3 Forks 4 Fun

A close-to-home overnight, with a variety of different activities. 

This summer, skip the hours of highway travel and stay close to home by heading west on I-90 to Three Forks. In half an hour, you’ll find a new landscape and a host of fun activities to engage in. Here’s a sampling.

History & Culture
Just a few miles from downtown Three Forks, you’ll find the headwaters of the Missouri River. The Madison, Jefferson, and Gallatin rivers (hence the town’s name) meet at Headwaters State Park to form the beginning of the longest river system on the continent. This spot is not only the birthplace of a major river, but also the cradle of some of the richest and most colorful history in the American West. The park is also a great place to fish, camp, view wildlife, or take a canoe trip and do all three.

Headwaters is just one of three state parks in the area. The others are the Madison Buffalo Jump, south of Logan on Buffalo Jump Rd., and Lewis & Clark Caverns, southwest of Three Forks on Hwy. 2. All three highlight some of the fascinating anthropological, natural, and geological history of the area.

For a little indoor-education time, check out the Headwaters Heritage Museum. The Headwaters area played a major role in Montana’s—and America’s—history, and the museum walks visitors through the importance of this place and some of the fantastic adventures that started or ended here. The museum is on the corner of Main and Cedar in downtown Three Forks.

Photo by Ryan Krueger

All three forks of the Missouri offer great fishing, with plenty of access points and put-ins within a half-hour of town. If you happen to travel with younger or impatient fisher-folk, however, the Three Forks Ponds may be a great stop. Stocked over the years with carp, bass, and panfish, these ponds are a fantastic place to land a few fish. Although the bass are a bit more of a challenge, the little perch and bluegill are aggressive and provide beginning anglers with steady action and a lot of positive reinforcement.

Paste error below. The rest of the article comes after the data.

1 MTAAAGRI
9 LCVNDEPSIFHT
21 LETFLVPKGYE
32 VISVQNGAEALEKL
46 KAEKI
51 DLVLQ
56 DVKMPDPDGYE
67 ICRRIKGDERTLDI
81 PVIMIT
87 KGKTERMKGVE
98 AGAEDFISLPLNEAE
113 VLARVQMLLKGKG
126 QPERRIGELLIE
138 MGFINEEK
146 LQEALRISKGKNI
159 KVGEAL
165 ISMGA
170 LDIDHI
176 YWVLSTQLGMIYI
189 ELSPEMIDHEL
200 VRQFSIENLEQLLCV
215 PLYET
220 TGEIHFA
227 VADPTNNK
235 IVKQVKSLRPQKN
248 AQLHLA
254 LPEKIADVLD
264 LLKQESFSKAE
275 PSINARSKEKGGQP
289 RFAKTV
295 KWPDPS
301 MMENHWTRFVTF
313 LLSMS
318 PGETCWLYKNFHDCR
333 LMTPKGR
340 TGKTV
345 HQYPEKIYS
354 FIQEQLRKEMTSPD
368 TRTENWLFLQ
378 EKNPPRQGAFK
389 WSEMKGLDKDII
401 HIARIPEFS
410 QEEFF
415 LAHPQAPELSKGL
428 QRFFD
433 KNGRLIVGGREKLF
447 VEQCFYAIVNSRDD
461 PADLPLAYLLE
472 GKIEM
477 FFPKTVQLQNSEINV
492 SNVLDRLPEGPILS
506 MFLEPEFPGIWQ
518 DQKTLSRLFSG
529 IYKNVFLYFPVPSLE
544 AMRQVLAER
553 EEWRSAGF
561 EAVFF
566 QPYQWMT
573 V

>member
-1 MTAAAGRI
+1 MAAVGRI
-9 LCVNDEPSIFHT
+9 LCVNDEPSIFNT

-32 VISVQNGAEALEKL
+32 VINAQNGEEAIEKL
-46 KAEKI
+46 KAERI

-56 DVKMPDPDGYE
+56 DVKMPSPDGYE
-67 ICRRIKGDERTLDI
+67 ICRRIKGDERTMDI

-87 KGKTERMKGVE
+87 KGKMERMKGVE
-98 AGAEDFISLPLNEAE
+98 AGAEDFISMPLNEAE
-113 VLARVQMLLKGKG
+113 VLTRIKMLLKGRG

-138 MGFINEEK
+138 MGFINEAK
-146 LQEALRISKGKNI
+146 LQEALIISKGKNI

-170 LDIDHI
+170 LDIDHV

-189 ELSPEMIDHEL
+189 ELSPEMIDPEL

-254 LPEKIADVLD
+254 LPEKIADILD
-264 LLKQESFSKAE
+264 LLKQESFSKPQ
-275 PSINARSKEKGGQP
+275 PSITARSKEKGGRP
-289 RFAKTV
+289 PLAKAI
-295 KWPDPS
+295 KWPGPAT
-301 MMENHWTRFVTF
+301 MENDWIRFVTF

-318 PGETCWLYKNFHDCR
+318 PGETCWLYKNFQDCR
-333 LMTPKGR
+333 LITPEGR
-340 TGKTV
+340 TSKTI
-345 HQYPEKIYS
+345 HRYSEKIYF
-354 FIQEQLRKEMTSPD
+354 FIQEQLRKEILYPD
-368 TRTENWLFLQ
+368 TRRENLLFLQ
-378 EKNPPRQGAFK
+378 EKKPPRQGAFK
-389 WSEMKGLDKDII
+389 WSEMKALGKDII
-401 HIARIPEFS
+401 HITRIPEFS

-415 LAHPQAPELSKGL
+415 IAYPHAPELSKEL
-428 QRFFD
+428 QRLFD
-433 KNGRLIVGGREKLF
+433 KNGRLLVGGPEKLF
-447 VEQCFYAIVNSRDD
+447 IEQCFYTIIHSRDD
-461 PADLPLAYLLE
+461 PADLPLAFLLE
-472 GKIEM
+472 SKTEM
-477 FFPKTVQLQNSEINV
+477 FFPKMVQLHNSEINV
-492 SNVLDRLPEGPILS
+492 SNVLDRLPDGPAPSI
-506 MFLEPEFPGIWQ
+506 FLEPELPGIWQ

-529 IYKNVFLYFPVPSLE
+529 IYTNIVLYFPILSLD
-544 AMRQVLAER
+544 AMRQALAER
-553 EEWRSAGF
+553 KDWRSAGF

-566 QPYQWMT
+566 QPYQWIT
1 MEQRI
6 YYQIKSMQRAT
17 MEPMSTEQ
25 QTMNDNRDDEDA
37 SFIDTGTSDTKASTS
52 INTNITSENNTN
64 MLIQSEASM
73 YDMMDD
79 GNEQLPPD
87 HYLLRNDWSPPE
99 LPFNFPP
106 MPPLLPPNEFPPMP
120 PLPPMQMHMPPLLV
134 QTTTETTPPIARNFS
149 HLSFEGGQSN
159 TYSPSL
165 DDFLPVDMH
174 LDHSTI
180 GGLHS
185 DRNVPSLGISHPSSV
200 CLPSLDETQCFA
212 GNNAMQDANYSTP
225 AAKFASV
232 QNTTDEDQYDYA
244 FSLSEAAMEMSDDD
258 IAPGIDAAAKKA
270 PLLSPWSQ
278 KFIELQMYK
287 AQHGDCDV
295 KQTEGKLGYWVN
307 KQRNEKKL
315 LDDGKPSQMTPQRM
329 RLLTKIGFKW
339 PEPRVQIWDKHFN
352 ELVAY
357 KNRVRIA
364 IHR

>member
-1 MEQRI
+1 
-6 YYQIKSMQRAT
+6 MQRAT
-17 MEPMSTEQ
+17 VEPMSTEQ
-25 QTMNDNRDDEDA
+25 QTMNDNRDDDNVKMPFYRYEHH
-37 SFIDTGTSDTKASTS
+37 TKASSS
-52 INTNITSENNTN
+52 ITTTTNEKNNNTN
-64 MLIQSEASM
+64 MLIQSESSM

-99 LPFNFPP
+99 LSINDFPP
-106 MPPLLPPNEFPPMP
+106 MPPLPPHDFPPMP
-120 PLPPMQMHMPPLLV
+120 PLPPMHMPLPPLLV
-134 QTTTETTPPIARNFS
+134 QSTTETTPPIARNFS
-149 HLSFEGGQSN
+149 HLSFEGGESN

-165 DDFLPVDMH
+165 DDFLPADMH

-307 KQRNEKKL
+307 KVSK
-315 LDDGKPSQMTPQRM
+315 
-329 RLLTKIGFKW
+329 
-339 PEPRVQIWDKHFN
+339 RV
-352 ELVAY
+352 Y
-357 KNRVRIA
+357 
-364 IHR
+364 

Set in a cottonwood forest along the Jefferson off Hwy. 287, the archery course at the Canoeing House—dubbed by locals “The Challenge of the Hunt”—may be the most fun you can have with a bow. Make adjustments at the tune-in station, then set off into the woods to test your skills at over two dozen stations, most of them 3-D, from 20 to 80 yards. The targets alone will keep your interest—expect a wide range of game animals, including deer, elk, antelope, bears, coyotes, even a turkey. If you’re lucky, proprietor Al Anderson will join you, regaling you with stories of his intriguing and unorthodox approach to life in small-town Montana. A self-service sign-in box means no reservations are required.

Some folks prefer their outdoor experiences on groomed grass, chasing little white balls with heavy-headed sticks—also known as golf. If golf is your game, then check out the nine-hole beauty known as Headwaters Golf Course. The course rests on the banks of the Three Forks Ponds, so golfers can keep and eye on the fishing conditions while playing a round. 

For those seeking a little more excitement, there’s a new outfit in Three Forks that offers tandem skydiving—which means you can experience the thrill and freedom of freefall without risking your life (too much) in the process. For 80 bucks and a couple hours’ time, the instructors at DZONE Skydiving will strap you in tight, and together you’ll leap out of a perfectly good airplane. The best part—after you stop screaming—may be the view: 10,000 feet above the headwaters of the Mighty Mo, with rivers and mountains all around.

Mid-summer is a spectacular time to be on the water, with tranquil flows, resplendent foliage, and the easy tempo of mid-summer solitude. With three rivers in close proximity, you can pick your pleasure. The Jefferson offers a unique float, with its serpentine path through the Headwaters area and a paved bike path back to the put-in. Launch your canoe at Drouillard, just north of the Hwy. 287 exit, and meander through cottonwood forests and brush-choked backwaters while keeping an eye peeled for mink, muskrat, beaver, deer, waterfowl, and birds of prey. Pull into the big eddy across from the park's main picnic area and go for a swim, then proceed to the take-out and burn off the beer by biking back to Drouillard. At only 3-5 hours roundtrip, depending on how fast you paddle, this float is a good one any time of day.

Three Forks is also home to the historic Sacajawea Hotel, named after Lewis & Clark’s famous Native American guide. This restored turn-of-the-century hotel also offers great meals and libations as well as one of the best front porches around.